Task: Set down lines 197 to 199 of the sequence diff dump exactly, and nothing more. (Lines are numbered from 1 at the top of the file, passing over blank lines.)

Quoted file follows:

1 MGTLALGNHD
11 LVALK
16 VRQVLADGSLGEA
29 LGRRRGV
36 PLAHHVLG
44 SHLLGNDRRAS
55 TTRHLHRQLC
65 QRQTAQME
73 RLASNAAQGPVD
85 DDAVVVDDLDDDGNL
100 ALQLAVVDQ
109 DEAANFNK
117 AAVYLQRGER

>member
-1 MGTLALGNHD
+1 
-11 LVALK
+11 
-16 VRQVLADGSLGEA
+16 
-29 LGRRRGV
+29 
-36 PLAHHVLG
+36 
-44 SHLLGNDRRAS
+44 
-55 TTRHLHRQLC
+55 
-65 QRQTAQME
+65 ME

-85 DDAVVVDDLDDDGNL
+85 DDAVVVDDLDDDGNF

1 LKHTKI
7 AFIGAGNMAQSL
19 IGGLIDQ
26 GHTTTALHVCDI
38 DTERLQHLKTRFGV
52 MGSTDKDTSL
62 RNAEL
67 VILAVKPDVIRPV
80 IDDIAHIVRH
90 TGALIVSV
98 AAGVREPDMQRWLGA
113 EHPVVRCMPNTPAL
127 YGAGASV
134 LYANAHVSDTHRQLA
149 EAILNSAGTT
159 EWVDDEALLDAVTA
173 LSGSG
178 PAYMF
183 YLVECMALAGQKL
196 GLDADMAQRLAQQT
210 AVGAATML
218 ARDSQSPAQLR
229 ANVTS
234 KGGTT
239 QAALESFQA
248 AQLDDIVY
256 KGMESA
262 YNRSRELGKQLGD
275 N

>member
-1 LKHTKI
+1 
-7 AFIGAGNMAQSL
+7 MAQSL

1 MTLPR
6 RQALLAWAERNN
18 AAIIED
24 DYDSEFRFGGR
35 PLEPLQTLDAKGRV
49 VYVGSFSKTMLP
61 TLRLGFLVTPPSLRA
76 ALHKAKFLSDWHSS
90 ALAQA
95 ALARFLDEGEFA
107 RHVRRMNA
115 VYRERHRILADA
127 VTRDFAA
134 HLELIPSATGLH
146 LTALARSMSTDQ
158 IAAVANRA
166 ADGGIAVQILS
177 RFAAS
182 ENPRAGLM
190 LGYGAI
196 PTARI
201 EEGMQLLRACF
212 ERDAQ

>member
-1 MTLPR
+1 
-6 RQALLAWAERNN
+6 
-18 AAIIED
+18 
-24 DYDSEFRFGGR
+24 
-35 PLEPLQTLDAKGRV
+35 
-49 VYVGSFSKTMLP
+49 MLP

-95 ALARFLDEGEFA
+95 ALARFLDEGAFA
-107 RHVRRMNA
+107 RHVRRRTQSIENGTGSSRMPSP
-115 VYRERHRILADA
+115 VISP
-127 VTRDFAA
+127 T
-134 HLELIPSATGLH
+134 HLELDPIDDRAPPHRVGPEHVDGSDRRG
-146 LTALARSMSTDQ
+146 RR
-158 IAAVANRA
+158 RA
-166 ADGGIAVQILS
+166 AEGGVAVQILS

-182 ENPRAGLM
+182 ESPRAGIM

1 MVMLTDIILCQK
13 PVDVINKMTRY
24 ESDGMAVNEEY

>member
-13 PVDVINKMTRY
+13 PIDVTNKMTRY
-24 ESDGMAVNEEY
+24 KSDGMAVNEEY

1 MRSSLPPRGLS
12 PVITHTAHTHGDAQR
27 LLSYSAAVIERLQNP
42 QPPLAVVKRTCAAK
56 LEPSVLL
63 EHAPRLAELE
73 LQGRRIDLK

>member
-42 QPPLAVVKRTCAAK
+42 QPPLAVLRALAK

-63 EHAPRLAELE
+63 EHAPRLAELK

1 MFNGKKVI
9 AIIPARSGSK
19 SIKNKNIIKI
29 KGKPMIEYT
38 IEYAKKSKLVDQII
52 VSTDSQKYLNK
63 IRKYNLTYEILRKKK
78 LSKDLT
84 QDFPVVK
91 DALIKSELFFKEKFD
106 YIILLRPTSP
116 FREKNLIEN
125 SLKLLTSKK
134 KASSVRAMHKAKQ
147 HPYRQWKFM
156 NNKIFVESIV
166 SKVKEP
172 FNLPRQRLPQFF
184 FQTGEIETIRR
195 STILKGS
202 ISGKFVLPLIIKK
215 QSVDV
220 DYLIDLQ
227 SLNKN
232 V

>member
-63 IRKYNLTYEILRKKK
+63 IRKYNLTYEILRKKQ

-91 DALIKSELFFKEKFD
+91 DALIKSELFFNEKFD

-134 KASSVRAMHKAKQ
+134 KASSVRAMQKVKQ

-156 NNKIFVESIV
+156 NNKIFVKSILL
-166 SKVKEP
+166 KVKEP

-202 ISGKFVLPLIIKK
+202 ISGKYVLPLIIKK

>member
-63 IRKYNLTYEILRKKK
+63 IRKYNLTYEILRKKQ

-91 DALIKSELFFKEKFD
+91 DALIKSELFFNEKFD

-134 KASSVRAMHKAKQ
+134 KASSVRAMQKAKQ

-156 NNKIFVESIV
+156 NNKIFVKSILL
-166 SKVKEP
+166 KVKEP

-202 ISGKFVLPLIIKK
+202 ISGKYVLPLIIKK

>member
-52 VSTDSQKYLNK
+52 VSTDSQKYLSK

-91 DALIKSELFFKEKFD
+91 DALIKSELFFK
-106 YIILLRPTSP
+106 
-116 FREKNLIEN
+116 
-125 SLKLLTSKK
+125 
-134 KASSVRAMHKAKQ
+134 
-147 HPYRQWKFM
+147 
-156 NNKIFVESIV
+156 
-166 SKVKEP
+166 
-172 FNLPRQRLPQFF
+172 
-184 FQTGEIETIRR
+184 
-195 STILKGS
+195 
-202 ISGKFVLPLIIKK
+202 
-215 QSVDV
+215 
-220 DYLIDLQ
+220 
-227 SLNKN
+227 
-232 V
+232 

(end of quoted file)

-106 YIILLRPTSP
+106 
-116 FREKNLIEN